Foundation, NJ  U. S. A


the Message Continues ... 5/76


Newsletter for December 2007

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FRANKLIN Township, NJ: Muslims celebrate diversity
Staff Writer,
The Courier News
June 16, 2007

FRANKLIN (Somerset), NJ, — An eclectic serving of speakers, musical performances, art displays and poetry readings marked a gathering Saturday of Muslims from across the Garden State and beyond.

The diverse lineup of “Islam in the West: Past Glory, Present Reality” at the Garden State Exhibit Center shouldn’t catch anyone by surprise, said Ron Smith, a 36-year-old convert to Islam from New York.

“That’s what Islam is — diversity. You have that no matter what,” Smith said. “It’s important to show that. In today’s world, it doesn’t get shown enough.”

About 2,000 people from across the region were expected to attend the event, sponsored by representatives from Islamic Video Productions, New Islamic Directions and Bayann Inc.

Tariq Subhani, a member of the event’s program committee, said the idea was to unite indigenous Muslims and those from abroad to “paint a picture of Islam which is far different from what the media has been portraying.”

Hundreds of people had already gathered soon after the event started at 2 p.m., watching a display of calligraphy by Haji Noor Deen, who flew in from China, before a preview of Zahir Ahmed’s documentary “God of Abraham” explored the connections among Islam, Judaism and Christianity.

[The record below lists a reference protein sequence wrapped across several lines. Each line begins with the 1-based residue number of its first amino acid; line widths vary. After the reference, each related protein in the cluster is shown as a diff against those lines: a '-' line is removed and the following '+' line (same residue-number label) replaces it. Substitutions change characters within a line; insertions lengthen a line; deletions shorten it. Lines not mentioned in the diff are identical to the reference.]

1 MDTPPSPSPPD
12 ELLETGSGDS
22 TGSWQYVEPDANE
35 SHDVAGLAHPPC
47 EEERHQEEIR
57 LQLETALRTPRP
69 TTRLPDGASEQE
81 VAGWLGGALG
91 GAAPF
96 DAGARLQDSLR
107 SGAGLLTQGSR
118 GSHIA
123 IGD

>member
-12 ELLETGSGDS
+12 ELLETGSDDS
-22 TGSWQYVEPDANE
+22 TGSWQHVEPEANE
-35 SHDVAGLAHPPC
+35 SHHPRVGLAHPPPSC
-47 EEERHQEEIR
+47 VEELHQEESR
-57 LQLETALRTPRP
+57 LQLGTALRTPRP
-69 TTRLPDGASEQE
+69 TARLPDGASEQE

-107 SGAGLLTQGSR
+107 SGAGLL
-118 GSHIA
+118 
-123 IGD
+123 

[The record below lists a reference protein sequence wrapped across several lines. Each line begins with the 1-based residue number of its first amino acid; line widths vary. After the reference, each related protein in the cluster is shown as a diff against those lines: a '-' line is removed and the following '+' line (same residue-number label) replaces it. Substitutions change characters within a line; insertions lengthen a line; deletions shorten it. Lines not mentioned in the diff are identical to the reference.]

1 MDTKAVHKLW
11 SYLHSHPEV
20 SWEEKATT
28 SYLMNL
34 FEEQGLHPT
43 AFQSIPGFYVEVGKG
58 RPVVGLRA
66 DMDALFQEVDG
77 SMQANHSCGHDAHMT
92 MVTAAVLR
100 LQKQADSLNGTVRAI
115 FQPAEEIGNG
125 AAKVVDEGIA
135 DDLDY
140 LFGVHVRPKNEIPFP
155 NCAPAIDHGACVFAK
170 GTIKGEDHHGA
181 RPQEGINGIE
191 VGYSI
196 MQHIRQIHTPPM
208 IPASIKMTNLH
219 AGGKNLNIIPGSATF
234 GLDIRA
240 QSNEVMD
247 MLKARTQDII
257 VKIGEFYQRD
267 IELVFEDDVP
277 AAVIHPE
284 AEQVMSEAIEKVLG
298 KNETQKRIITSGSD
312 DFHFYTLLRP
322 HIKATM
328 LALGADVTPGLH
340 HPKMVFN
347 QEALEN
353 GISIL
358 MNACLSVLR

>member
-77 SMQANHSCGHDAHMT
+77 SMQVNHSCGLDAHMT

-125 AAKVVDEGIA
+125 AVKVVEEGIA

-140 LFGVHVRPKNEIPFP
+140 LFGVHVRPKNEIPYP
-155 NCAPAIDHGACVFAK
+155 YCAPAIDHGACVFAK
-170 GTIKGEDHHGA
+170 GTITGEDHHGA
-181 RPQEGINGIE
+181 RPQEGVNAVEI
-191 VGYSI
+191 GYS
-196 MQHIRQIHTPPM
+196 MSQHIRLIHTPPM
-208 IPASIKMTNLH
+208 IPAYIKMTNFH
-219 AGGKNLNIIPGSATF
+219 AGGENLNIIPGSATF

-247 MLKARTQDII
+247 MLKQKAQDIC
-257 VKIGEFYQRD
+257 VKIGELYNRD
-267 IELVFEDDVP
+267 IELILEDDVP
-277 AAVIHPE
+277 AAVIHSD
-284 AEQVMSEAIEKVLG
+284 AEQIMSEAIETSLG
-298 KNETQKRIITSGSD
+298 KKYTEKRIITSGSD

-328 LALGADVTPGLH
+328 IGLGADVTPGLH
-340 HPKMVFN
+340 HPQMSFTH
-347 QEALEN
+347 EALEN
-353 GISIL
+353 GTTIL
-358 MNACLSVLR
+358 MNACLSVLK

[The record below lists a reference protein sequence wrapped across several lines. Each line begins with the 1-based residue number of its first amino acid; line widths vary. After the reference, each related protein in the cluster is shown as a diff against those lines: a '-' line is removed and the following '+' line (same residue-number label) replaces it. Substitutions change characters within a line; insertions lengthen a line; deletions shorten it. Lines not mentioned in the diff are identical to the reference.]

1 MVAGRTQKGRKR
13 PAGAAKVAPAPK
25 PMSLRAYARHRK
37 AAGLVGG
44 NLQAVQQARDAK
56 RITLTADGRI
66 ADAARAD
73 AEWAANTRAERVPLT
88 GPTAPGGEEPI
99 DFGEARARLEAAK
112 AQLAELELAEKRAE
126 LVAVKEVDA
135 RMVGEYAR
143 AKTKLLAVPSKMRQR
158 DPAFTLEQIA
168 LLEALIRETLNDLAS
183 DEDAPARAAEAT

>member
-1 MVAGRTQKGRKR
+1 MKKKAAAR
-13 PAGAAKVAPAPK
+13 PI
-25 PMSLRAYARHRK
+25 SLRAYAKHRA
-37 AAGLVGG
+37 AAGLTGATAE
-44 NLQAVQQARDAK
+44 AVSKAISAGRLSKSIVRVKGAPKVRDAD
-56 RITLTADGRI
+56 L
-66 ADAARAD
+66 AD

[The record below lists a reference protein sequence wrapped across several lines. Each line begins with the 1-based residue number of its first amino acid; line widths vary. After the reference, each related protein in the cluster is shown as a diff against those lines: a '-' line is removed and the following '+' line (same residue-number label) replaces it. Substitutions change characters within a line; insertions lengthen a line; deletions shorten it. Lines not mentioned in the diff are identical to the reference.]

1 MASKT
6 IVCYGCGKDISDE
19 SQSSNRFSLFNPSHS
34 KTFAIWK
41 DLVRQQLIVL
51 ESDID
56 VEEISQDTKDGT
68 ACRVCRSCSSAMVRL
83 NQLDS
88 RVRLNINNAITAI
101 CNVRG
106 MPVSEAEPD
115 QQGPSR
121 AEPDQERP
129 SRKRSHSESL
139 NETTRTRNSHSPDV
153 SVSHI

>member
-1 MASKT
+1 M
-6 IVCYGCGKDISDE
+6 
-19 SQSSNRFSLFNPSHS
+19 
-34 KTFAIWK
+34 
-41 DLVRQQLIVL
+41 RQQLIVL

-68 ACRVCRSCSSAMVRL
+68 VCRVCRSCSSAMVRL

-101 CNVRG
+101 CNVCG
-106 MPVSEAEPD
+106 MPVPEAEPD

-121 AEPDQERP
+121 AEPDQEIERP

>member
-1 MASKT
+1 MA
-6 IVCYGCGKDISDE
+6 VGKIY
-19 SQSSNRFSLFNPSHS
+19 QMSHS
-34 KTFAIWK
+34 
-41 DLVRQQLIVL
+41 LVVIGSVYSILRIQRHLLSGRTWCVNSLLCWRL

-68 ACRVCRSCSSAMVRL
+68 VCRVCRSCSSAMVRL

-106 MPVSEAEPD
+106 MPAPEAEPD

A larger crowd was expected by the time Shaykh Hamza Yusuf was scheduled to take the stage at about 9 p.m. The Islamic scholar advised President Bush following the Sept. 11, 2001, terror attacks.

Princeton resident Omer Aziz, 27, said the package of entertainers and speakers drew him to the event.

“There are things to do in Princeton, but not necessarily with an Islamic focus,” Aziz said.

Aziz said Islam and the teachings of Muhammad guide him in dealing with friends, family and non-Muslims, adding that most of the non-Muslims he knows don’t understand as much as they could about the religion.

“Muslims have to do a better job of putting their name out there — getting the message of Islam into the mainstream,” Aziz said.

The Virginia-based band Native Deen — “Deen” is an Arabic word for religion or way of life — were scheduled to perform their fusion of hip-hop, R&B and world music later Saturday.

“In three years, we want to make this ... more of a household name, a name that you identify with youth-appropriate lyrics and a strong message of positivity and anti-drugs,” band member Naeem Muhammad said.

Members said their songs address everyday life viewed through the lense of Islam.
Abdul-Malik Ahmad said he was inspired to write “The Lord is Watching” after reading about both the positive and negative things children can find on the Internet







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